Performance Load: Week 3.


This article explains what Performance, Cognitive and Kinematic load is and how in design reducing these loads can produce a more publically accessible design. ‘The greater the effort to accomplish a task, the less likely the task will be accomplished successfully.’ Principle of least effort.

The Performance load is based on the degree of mental and physical activity required to achieve a set goal. If the performance load is high performance time and errors increase therefore the probability of accomplishing the goal decreases.

Cognitive Load is the amount of mental activity required to accomplish a set goal, the simpler some set design is made the easier it is to understand and remember for the brain hence making it more successful.

Kinematic load is the degree of physical activity e.g. the amount of force, how much physical activity is needed. If the task requires a very high kinematic load and making it strenuous on the subject, it is not going to be affective because the subject is going to be tired and give up on the set goal.


Chunking information is taking long strings of information that are hard for the brain to memorize and remember and transforming them into smaller, manageable bit of information. e.g 10 links on a website, grouping them into categories making it easier to access and remember what links lead to which areas of inquiry. One example of everyday chunking is things like phone numbers; 0430 12 4599 in chunks of 4-2-4.

George A. Miller formulated the Chunk Method in 1957 and said that working memory could hold seven (plus or minus two) chunks of information at once’ (Miller, 1956) this was further studied and then identified that not seven chunks of information could be held but more likely four or five bits of information could be held. Having said that if a persons working memory is already full it will be unable to retain anymore information, therefore you need to ‘chunk’ the information and put it in bit size pieces so that none of the information you are trying to demonstrate especially through design gets lost.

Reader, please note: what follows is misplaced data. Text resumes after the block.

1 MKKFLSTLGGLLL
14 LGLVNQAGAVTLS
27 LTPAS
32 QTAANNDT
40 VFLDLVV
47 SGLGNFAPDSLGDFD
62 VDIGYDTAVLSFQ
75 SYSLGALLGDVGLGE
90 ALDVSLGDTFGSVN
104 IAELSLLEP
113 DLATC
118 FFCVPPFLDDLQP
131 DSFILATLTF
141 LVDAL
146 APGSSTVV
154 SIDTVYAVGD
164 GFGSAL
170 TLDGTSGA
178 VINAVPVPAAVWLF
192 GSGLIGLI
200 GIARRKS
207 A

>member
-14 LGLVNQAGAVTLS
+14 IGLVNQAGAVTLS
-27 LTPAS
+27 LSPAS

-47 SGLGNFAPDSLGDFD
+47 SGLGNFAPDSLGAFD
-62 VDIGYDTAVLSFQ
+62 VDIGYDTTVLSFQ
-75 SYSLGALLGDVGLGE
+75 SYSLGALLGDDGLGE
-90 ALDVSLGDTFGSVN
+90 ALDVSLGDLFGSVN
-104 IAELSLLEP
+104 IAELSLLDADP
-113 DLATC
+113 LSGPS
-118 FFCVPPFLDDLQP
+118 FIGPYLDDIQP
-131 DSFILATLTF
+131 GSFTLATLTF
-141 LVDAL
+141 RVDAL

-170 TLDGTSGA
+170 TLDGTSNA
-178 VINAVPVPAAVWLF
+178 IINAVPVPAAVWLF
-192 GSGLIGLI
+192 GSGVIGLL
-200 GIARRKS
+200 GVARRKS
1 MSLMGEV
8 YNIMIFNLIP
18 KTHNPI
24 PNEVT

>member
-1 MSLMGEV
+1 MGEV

Four Steps to Chunking:

  1. Determine the importance of your content, going through to pick the most generalised topics through to the specific content that is more knowledge based. Then rank the importance of the content according to the use when considering the structure of your design and elements of the design.
  2. Dividing your hierarchy list into smaller related chunks, continue this so you come across a topic heading. Repeat for all of your content and you will have set groups that have topic headings.
  3. Organise you topic headings and groups so that they all come under the same topic or relating topic. This means that you will have all you heading that have sub-headings which lead to one specific topic of content. With design it is recommended that you stick to one topic for each heading otherwise it will lead the viewer to confusion and won’t be clear what you are trying to achieve. People like simplicity especially with design.
  4. This step is basically checking you chunks and seeing how necessary they are to your design, and if they are understandable if they are get rid of the access content.


A study of psychology is crucial in the understanding and making of a affective design. When making a design you need to consider a persons psychology; how are they going to react to a use of specific colours or how and what negative/positive response is associated with the specific brand or ideologies you are going to be representing through this design. The making of a design is used to provoke a specific thought or response from a person whether it be advertising, to make someone buy a product or a poster to a horror film to make someone feel scared and shocked. The only way you can have these effects on people is to understand a broad spectrum of their psychology, I’m not saying that you need a degree in psychology to produce a successful design but you at least have to do some study into peoples psychologies to understand briefly what makes them feel/react certain ways.


Cooper, G. (2015). Research into Cognitive Load Theory and Instructional Design at UNSW, 1-4. Retrieved from

Learning Solutions Magazine,. (2015). Nuts and Bolts: Brain Bandwidth – Cognitive Load Theory and Instructional Design by Jane Bozarth : Learning Solutions Magazine. Retrieved 13 October 2015, from—cognitive-load-theory-and-instructional-design

Lidwell, W., Holden, K., & Butler, J. (2003). Universal principles of design. Gloucester, Mass.: Rockport.
Malamed, C. (2009). Chunking Information for Instructional Design. Retrieved 13 October 2015, from

Miller, G. (1956). The magical number seven, plus or minus two: some limits on our capacity for processing information. Psychological Review, 63(2), 81-97.

Plass, J., Moreno, R., & Brünken, R. (2010). Cognitive load theory. Cambridge: Cambridge University Press.

Tzanavari, A., & Tsapatsoulis, N. (2010). Affective, interactive and cognitive methods for e-learning design. Hershey, PA: Information Science Reference.,. (2015). SITE DESIGN: “Chunking” information. Retrieved 13 October 2015, from


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